Leading up to Beta 5’s release this afternoon, one of the biggest changes we’ve been watching in Android Q as a whole has been the new gesture navigation. With Beta 5, it’s clear that gestures have been the biggest focus for Google, and that shows in the end product.

‘Gesture Navigation’ gets a simpler name

One minor but welcome change Google has made to gesture navigation in Beta 5 is to call it what it is. No longer is the system referred to as “Fully Gestural Navigation,” but instead as just “Gesture Navigation.” Just for the sake of explaining what version you’re using, this is a step in the right direction for the platform, especially seeing as the 2-button “Pill” gestures are being deprecated.

Animations are more fluid than ever

Adding to the positives in this release, Gesture Navigation feels more fluid. There are fewer janky animations or screen flashes with Android Q Beta 5 compared to previous releases. This improvement is especially apparent in the multitasking menu and in the swipe to go back home.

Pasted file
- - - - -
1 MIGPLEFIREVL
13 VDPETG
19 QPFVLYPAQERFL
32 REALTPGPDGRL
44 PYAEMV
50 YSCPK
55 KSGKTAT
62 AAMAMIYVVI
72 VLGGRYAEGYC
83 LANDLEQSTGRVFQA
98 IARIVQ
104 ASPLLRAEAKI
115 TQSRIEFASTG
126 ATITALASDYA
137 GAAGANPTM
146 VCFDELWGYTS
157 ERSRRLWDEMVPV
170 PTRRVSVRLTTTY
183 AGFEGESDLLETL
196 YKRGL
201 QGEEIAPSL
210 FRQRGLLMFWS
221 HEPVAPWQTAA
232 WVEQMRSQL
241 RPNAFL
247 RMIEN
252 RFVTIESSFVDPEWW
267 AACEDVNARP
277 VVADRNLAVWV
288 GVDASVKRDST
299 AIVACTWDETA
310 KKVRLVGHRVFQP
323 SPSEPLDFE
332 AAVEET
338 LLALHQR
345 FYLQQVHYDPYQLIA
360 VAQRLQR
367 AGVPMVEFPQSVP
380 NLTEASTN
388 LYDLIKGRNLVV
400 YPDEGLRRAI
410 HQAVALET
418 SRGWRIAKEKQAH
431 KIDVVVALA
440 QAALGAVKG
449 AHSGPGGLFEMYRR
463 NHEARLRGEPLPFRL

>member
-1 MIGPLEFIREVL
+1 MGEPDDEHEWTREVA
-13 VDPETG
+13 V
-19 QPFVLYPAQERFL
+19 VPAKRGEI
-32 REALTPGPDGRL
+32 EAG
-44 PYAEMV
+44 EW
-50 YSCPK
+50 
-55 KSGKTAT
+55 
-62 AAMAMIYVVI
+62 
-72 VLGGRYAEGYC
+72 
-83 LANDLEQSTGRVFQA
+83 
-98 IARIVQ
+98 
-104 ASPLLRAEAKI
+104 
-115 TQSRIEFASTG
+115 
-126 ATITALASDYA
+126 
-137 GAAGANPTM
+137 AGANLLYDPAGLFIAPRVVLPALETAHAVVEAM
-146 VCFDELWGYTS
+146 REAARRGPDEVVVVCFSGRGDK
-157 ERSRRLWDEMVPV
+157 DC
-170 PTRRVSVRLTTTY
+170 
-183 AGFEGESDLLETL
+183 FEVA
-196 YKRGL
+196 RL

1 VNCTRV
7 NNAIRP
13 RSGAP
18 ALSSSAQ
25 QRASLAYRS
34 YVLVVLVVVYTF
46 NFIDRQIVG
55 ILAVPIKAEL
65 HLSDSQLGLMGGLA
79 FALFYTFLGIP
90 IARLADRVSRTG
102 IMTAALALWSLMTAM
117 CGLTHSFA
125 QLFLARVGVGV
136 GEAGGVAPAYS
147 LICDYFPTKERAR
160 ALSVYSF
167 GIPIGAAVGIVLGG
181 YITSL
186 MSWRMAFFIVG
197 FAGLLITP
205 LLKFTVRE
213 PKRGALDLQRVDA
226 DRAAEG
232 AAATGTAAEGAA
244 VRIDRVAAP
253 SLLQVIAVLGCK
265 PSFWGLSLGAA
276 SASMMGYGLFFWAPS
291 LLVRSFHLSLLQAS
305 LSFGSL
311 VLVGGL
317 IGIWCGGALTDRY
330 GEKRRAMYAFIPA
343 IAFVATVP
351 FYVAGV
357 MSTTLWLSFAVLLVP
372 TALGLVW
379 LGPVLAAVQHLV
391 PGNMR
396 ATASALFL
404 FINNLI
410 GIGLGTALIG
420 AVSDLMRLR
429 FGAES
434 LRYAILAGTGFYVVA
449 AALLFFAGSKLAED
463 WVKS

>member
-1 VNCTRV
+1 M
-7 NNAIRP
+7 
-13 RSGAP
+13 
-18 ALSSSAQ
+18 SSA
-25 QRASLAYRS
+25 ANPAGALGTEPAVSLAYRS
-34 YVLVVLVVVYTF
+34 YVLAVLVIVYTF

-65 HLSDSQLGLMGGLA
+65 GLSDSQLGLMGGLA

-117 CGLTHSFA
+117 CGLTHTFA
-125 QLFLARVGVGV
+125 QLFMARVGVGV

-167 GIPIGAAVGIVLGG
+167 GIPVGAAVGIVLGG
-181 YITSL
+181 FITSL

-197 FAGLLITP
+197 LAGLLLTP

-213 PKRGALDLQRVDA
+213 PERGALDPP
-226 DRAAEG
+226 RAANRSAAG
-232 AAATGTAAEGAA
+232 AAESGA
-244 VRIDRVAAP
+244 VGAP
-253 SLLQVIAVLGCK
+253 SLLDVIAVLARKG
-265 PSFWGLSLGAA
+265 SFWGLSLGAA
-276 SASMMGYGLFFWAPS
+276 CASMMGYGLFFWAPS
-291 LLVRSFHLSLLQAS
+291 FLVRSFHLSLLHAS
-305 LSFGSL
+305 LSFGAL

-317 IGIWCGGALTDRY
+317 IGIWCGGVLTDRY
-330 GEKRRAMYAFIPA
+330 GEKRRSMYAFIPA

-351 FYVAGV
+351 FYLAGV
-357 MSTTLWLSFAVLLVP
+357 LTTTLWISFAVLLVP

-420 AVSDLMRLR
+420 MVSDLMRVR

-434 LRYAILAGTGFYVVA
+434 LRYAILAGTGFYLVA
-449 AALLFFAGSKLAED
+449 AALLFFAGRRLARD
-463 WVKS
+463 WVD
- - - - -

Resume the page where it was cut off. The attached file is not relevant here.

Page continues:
Accessing your recent apps from the homescreen also seems more reliable. Meanwhile, hitting an icon on the homescreen after just leaving an app works pretty much instantly now. In Beta 4, the animation still had to completely finish.

Best of all, though, the gesture for accessing Google Assistant is smoother and always works. This was one of the least reliable gestures in Android Q’s new navigation, so I’m glad to see that it’s finally working properly.

Despite the positives, there’s one negative in this update. Android Q Beta 5’s Gesture Navigation tweaks seem to sometimes slow down the back gesture considerably. In my side-by-side testing with Beta 4, I’d often see a dramatic difference between the two. Other times, though, the timing would be identical. I can’t nail down exactly why this is the case, but it’s quite annoying. Hopefully, this is something that can just be attributed to a beta being a beta.

Regardless of that one potential negative, Android Q Beta 5 makes a pretty dramatic difference in the overall polish of Gesture Navigation. From a simpler name to better animations, it’s all a step in the right direction.

Now Google just needs to focus on how the back gesture affects apps.

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Ben Schoon

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